He spoke on how the Department could learn how many schools are correctly implementing the Mid Day Meal Scheme through the Social Audit. He also spoke about how social audit is often viewed in a negative perspective aimed at finding faults. However, the positive aspect of social audit is that the community has been able to learn about their entitlements under the scheme.
Presenting his views, Carmo Noronha, Director, Bethany Society, Shillong, emphasised the need to use data collected through social audit effectively to improve decisions about policy reforms and improve public service.
This would serve the true purpose of social audits, especially at the community level. He also suggested that the social auditors from one village be deployed for auditing purposes in some other villages on a rotational basis to reduce biases and discrepancies.
He urged the government to consider involving women through the Self Help Groups as social auditors to bring about credibility and community participation.
Clement Mawlong, a representative of a community institution, emphasised the need to have an ombudsman in place to address grievances related to the social audit process specifically.
Bah Thomas from Bosco Integrated Development Society emphasised the effective use of Social Audit for the government in taking corrective actions after detecting certain anomalies in the audit process.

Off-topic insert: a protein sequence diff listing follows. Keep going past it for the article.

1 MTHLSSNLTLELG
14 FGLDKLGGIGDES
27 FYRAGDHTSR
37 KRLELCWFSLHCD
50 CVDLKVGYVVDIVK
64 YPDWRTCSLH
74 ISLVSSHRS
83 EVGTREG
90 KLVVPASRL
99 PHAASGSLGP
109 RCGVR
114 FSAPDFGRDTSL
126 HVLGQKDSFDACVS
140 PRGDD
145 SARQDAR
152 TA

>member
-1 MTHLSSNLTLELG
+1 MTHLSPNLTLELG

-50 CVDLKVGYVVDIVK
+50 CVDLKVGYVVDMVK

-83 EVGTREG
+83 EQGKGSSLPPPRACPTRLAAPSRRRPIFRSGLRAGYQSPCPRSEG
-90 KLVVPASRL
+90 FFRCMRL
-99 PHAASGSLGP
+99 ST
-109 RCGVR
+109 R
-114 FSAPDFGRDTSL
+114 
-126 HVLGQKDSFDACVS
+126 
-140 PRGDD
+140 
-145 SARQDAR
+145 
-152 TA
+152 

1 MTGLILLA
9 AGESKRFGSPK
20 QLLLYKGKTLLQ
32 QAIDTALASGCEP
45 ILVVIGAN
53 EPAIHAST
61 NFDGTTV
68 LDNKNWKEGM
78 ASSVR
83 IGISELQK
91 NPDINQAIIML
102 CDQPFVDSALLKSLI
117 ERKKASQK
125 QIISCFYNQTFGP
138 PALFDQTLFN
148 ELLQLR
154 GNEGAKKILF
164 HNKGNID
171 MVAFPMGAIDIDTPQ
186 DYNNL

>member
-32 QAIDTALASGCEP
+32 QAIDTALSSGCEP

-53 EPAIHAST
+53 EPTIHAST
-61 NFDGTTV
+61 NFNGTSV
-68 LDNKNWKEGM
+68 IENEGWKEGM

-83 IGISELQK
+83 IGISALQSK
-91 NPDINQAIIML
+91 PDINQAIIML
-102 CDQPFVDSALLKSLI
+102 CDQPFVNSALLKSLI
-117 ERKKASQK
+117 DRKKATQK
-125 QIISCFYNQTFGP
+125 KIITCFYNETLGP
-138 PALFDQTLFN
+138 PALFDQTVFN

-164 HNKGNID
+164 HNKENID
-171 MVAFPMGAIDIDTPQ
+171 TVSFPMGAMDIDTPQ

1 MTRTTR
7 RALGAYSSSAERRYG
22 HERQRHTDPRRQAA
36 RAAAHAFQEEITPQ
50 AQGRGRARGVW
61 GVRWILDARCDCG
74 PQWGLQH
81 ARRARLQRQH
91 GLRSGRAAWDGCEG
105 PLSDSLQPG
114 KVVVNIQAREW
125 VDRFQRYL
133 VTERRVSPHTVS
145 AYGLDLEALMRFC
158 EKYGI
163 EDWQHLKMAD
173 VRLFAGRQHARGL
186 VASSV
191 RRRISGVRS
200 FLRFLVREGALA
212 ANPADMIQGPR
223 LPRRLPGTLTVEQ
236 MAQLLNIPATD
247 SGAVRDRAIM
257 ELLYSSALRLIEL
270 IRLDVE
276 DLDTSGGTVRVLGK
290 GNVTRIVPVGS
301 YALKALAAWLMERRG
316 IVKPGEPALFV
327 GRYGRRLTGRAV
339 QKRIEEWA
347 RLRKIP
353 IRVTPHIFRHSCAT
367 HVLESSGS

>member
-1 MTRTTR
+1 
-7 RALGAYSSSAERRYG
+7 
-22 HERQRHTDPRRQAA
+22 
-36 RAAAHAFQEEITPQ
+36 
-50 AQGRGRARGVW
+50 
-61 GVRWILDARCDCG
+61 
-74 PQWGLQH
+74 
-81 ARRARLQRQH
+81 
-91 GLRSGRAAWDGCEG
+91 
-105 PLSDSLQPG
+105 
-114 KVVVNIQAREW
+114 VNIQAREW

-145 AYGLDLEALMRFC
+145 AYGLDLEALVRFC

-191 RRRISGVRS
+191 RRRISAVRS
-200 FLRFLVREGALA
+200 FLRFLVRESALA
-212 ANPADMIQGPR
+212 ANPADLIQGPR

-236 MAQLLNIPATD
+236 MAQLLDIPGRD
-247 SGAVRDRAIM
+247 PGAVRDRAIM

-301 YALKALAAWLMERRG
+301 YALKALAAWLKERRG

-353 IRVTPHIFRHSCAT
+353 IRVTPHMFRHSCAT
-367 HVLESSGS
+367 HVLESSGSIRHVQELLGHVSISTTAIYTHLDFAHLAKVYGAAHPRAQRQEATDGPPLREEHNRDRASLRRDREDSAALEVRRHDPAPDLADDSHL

Kong Angela Rangad urged the need to make Social Audit in Meghalaya more open to the community, and the importance of intensive awareness drives about social audit among people. She also highlighted how in Meghalaya, women do not have institutional decision-making rights and opportunities, despite being a matrilineal society.
Others who participated in the session were Nikhil Dey, Founder Member, Mazdoor Kisan Shakti Sangathan (MKSS), Rakshita Swamy, Lead, Social Accountability Forum for Action and Research (SAFAR) and Sultan Ahmad from Gram Vaani, including Dr Sandra Albert, Director, IIPH-Shillong. They threw light on how the entire social audit process in Meghalaya can be made simpler and more accessible, primarily through a unified portal and app that provides information about all government schemes to the commoner in one place.
The Jan Soochna App in Rajasthan can provide the commoner with the area-wise / information related to Government schemes and whether the eligible beneficiaries have accessed the scheme benefits; and, if not, the reasons behind the delay.
All this information has been given in simple language and a convenient manner. Jan Soochna App 2019 is of its kind initiative that provides all information related to government schemes in Ward/Panchayat on a single platform. It suggested that a similar mechanism on these lines could make the social audit process more accessible and convenient for the people in the state.
Some essential suggestions and takeaways following the consultative meeting on Social Audit for the state were as follows: